The Architecture of Terror: The Curious case of John Dickson Carr’s Death Watch (1935) and the John Soane Museum – (Part 1)

Ah, what a joy to be back in the midst of Carrian plotting, atmosphere and cunning. In a brief hiatus on the blog to sort out some bits in what we call ‘life’, I have had some time to squeeze in a few marvelous mysteries. And now I am back in the blogging world with the first of a three-parter that I am giving over to another of Carr’s unexpected treasures, Death Watch.

Written in 1935 Death Watch sits between Plague Court and White Priory on one side, and straight after we have The Hollow Man and Red Widow. So Death Watch comes at pretty poignant time in Carr’s career, surrounded by such giants of his work.

I wanted to get to this book specifically after finding such a lovely Penguin copy (pictured above) in Black Gull books Camden on my second hand book walk. And also as Ben from the Green Capsule had peaked my interest when we recorded our Men Who Explain miracles mega-double-whammy podcast episode on the stages of Carr’s career.

To me Death Watch sits curiously in Carr’s ouvre and feels like we have been watching a master magician come off the stage after an amazing show, and then backstage proceed to show you some fresh, intimate, cutting edge tricks he has been working on. Tricks that he wouldn’t put in the main stage show, because they are a little out there and ahead of their time, but that pile on the ingenuity in fresh ways. If that makes sense?…. No? Let’s move on.

I’m going to take a different approach from the normal review. There are some great right ups in the bloggersphere (links at the bottom) if you are interested to see what Death Watch is all about. For this first post of three I’m going to talk about what I believe are a number of internal secrets that I have spotted in a second reading of Death Watch. In particular the use of architecture in the book, and more specifically the homage to one British architect, the great John Soane. Now before you yawn and close your laptop/phone screen stay with me. I propose that this singular relationship to John Soane and his now famous museum in central London, are like a secret backbone, weaved through the book that helps us to see the text in a new light. Let us begin.

The House that John Built.

John Soane (1753-1837) was a British architect most famous for designing the huge Bank of England building and Dulwich Picture gallery, the first art gallery in the world. He was the head of architecture at the Royal Academy and through his life he amassed a huge amount of sculptural, artistic and architectural artifacts which he displayed in a beautiful and intricately purpose built interior, which stretches across two houses, now open to the public and known as the John Soane Museum. If you’ve never been you have to go.

The Museum
One of the many winding interiors housing Soane’s collections

Why is this important? Well, Carr’s Death Watch is set almost entirely in a single, large house. This house is stated in chapter one as being number 16 Lincoln’s Inn Fields. The John Soane Museum is (in real life) situated at number 13 Lincoln’s Inn Fields. Dr Melson, our young, tag along british side kick to Dr Fell in this case, makes direct reference to the museum in chapter one and the chapter is even called An Open Door in Lincoln’s Inn Fields. Carr wanted us to notice this.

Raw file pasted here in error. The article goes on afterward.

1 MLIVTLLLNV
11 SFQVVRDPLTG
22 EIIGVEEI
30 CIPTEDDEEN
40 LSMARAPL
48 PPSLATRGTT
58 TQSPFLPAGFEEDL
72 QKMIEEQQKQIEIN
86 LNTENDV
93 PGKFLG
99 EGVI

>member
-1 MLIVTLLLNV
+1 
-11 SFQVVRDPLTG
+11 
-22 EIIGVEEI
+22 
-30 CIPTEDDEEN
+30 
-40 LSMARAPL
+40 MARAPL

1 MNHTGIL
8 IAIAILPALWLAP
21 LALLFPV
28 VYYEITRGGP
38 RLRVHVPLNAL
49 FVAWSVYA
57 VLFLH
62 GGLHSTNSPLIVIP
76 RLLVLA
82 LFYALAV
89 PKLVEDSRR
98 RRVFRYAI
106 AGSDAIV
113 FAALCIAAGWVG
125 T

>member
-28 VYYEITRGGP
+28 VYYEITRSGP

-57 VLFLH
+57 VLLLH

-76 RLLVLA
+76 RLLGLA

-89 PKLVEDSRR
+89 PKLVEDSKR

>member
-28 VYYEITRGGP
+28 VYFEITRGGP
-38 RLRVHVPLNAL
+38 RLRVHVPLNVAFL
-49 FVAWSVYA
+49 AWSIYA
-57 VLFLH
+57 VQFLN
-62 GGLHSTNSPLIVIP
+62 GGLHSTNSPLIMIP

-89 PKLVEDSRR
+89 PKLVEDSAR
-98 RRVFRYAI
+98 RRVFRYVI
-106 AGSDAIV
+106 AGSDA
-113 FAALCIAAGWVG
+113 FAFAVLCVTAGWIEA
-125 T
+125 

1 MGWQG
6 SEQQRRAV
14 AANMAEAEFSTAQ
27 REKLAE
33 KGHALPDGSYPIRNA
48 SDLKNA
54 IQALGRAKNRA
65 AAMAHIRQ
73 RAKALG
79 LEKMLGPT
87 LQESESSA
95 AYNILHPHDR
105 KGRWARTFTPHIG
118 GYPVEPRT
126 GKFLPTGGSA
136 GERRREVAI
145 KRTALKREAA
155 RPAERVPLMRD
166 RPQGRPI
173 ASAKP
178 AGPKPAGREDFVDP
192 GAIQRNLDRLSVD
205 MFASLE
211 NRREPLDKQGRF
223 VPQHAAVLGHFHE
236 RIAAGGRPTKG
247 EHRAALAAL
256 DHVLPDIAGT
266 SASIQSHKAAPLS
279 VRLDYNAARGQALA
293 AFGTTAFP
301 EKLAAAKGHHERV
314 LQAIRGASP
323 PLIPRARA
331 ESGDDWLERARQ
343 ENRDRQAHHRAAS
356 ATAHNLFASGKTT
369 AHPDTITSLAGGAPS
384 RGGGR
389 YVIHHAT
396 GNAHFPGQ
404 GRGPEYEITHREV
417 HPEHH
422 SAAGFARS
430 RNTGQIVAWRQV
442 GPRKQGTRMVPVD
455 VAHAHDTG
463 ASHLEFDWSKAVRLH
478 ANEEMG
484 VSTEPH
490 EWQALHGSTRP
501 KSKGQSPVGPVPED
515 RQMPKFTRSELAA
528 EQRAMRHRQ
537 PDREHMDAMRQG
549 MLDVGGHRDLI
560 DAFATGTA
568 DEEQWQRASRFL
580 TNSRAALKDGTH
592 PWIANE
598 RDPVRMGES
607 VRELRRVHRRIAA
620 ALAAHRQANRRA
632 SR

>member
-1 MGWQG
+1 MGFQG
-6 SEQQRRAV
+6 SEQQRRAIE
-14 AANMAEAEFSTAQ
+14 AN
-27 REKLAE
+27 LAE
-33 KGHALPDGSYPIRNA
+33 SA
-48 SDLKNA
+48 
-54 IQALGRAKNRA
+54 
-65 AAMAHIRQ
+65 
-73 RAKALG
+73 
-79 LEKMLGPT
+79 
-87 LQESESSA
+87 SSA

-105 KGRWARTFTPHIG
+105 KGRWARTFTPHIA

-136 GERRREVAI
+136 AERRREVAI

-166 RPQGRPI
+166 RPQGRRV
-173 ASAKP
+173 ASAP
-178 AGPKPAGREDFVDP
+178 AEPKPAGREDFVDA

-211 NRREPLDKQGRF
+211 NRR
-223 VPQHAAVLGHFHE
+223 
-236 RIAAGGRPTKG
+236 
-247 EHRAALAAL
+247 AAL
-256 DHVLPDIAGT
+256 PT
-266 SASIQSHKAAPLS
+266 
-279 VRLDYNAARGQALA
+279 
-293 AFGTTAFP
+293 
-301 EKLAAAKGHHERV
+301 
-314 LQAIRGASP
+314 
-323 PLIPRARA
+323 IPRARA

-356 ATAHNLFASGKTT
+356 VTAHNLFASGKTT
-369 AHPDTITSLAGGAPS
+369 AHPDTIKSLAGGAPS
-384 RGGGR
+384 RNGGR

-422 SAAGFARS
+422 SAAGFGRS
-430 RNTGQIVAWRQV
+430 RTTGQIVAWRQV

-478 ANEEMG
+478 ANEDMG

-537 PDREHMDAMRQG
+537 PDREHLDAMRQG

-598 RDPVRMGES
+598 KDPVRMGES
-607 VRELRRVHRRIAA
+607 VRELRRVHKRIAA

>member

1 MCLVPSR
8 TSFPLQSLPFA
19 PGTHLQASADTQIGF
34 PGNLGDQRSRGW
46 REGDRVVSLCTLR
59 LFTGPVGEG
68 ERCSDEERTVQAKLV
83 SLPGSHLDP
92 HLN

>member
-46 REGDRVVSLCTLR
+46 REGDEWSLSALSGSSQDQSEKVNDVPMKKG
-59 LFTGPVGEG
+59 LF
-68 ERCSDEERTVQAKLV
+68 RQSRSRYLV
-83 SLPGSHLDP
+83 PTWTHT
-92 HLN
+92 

And there is more. Take for example, one of the first detailed descriptions as we enter the household of Johanus Carver, watch and clock maker of Death Watch. Notably, the staircase. This staircase will be heavily featured, playing vital roles in the tale, and is described by Carr with a beautifully sinister bite:

It was a prim stairway, with heavy banisters, dull-flowered carpet underfoot, and brass stair-rods; it was a symbol of solid English homes, where no violence can come, and did not creek as they mounted it.

It is also described in chapter three as being if a reddish flowered design carpet that runs into the corridors. Compare those descriptions with the main staircase in the John Soane museum (pictured below) and you’ll get where I am going with this.

The main staircase of the Soane Museum

Coincidence? Let’s continue. After this detail the most telling aspect for me is the room in which the victim is found splayed across the threshold. This room is described as being filled with dark wooden book shelves that cover the walls, Morris chairs, a deep leather couch and high backed Hepplewhite chairs. Look at John Soane’s living room and the similarities abound.

One half of the Soanes living room.
Hepplewhite chairs lined up at the back. They feature throughout the book.

At this stage you could say that this is Carr simply referencing or that many houses could have had these items. But Carr takes it a step further. Their is a notable difference in the living room of Soane and the room of Death Watch where we find our victim: the bookshelves are only shoulder height rather than ceiling height. This is because hung above them, Carr tells us that copies of the famous series of oil paintings The Rake’s Progress by the English painter William Hogarth. This is important. Famously the Soane house and new museum contains the entire original eight paintings of The Rake’s Progress in a purpose built room, and this for me is where the comparison gets really interesting.

‘A Rake’s Progress – The Orgy’ – Painting III
‘A Rake’s Progress – The Gaming House’ – Painting VI

Artworks feature heavily in Carr’s works, and by including The Rake’s Progress, Carr takes a step from visual and atmospheric inspiration, to using the structure and meaning of the Soane museum to drive the plot.

In fact I am proposing dear reader that Carr stood in the room of the John Soane Museum where The Rake’s Progress series is hung and the structure of Death Watch was built in his mind.